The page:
Here I am at AT&T Park on a Thursday afternoon for a baseball game between the San Francisco Giants and the San Diego Padres. I’m here with Diane and David Albracht from Sebastopol, who used to belong to Slow Food Russian River and who might be called foodies. They owned a couple of restaurants in Sonoma County, one in Graton and another in Occidental.
They love baseball and they love to eat, though they don’t love the same teams. She loves the Giants. He loves the L.A. Dodgers.
Diane made big, delicious sandwiches for all of us: barbecued chicken, smoked gouda, hot mayonnaise, hot pepper, onion pea sprouts and prosciutto on a sour dough roll.
She and David are also drinking Lagunitas beer. I’m drinking the water I brought with me.
Diane’s sandwiches are probably the healthiest food in the ballpark.
I’m eating my sandwich slowly and enjoying it.
So, I guess you could say that the Slow Food Movement has established a beachhead of sorts at AT&T Park in San Francisco.
The website, Thrillist, ranked AT&T Park # 2 in terms of food on a list of thirty baseball stadiums from Seattle to New York, Miami to Minnesota. But that’s not saying much.
The food at many places is just inedible.
Thrillist wrote of AT&T Park, “The Murderers’ Row of food includes Dungeness crab sandwiched between slices of garlic butter sourdough, Caribbean-style bibimbap, and the model ballpark garlic fries (no wonder Pablo Sandoval got so fat here).”
Indeed a fanatical San Francisco Giants fan, as well as a player such as Sandoval, could get very fat at AT&T Park.
Sourdough and fries just won’t cut it with those who like slow food, healthy food. The Dungeness crab isn’t nearly as fresh as I want it to be.
What’s curious to me is that San Francisco has a reputation as a foodie city. It’s a wonder that some of that reputation hasn’t rubbed off on the Giants and the stadium where they play home games.
Indeed, a lot more remains to be done to introduce fresh local ingredients to the world of baseball. Minds and stomachs will also have to be changed. Fans will have to want and expect a lot more than hot dogs, cracker jacks and slices of barely warmed over pizza.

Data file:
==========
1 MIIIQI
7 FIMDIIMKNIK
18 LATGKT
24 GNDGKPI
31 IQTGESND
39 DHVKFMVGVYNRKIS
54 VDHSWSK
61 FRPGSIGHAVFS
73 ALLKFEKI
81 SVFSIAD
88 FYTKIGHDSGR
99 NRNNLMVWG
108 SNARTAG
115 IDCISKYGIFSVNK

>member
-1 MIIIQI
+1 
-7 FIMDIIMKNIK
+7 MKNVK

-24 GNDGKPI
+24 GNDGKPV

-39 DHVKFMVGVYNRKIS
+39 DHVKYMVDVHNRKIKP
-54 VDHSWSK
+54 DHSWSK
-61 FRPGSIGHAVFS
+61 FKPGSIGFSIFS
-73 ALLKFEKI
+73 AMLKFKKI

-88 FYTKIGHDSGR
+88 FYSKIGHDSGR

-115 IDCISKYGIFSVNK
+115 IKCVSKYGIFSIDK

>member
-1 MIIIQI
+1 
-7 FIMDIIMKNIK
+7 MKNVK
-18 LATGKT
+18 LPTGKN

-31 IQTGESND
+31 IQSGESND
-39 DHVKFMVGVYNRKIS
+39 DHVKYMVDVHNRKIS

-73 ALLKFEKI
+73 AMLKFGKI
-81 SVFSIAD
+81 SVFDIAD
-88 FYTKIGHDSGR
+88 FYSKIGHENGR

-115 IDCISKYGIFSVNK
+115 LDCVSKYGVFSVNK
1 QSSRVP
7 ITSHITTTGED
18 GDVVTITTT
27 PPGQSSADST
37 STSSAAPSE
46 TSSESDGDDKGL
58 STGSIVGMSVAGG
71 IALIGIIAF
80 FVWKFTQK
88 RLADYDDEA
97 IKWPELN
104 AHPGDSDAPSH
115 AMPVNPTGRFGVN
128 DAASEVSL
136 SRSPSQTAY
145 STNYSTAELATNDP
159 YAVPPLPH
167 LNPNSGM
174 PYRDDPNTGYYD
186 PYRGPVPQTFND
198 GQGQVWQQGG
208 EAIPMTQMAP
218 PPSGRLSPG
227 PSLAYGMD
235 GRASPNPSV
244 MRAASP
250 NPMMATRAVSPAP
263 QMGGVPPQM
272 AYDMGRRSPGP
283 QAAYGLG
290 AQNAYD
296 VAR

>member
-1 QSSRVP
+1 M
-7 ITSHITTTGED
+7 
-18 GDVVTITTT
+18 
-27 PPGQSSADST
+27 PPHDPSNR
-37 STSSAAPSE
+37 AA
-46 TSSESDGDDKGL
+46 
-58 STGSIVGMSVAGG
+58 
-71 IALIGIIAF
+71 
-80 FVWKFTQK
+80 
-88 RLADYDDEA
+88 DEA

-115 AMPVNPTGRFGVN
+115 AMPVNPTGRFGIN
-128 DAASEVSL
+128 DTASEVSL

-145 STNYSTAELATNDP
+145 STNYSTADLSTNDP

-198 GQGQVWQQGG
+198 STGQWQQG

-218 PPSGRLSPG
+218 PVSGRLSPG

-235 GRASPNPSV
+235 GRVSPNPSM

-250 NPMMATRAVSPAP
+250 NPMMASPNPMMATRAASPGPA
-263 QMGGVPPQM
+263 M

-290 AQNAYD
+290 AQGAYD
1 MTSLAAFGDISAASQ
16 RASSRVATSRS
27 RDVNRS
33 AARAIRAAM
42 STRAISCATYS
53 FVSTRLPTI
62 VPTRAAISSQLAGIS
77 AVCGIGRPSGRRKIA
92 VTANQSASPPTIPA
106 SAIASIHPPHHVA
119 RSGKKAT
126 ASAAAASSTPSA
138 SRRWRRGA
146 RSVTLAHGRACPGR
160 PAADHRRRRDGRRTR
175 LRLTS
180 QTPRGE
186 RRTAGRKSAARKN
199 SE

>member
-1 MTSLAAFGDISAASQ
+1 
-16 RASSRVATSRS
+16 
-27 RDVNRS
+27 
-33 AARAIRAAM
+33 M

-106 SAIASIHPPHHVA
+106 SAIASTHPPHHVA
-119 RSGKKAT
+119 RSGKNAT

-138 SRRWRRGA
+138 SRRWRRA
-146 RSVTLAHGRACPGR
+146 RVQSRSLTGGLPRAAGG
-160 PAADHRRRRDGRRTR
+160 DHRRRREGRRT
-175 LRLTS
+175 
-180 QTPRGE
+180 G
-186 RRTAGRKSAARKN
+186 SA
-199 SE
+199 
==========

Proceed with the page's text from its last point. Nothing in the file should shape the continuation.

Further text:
When Carlo Petrini, founder of the International Slow Food Movement, visited San Francisco in 2004 he didn’t visit AT&T Park. But he stopped at Amoeba Music on Haight Street where he found recordings of the folk music that he loves.
In Slow Food Nation, he wrote of Amoeba, “I went to one of the most richly stocked record shops I have ever seen.” Wouldn’t it be lovely if, on another visit to San Francisco, he might go to see the Giants, and write, “I went to a baseball stadium that offers some of the best food I have ever eaten!”
That day would be well worth remembering.
Baseball and food have been a part of my life ever since I was a teenager and craved fast food, greasy food, the greasier the better.
Almost all of the food at AT&T Park is fast food, and, while the park is on the Bay, and while there’s a breeze from the water, the overwhelming aroma is fried food.
Indeed, the essence of food at a ballpark in San Francisco, San Diego, St. Louis or elsewhere is speed. Whether it’s a hot dog and garlic fries with a cold frothy beer, it has to be fast.
The main point is to watch the game, and, while sitting and watching the game, pack in calories and carbs.
The ads here are for Safeway, Coors and Budweiser. Many of the fans are fat, overweight or obese. They don’t seem to mind the extra pounds, at least not today.
Summertime — the time for barbecue, corn dogs, potato salad and barbecued beef, chicken, and pork — seems ready made for hearty eaters and overeaters of the sort I normally do not share a meal.
Still it feels good to be here at AT&T Park with San Franciscans and northern Californians from all walks of life, whether they’re fast eaters or slow eaters, vegans or omnivores.
Baseball brings us together in the All-American game.
Jonah Raskin is a member of Slow Food Russian River.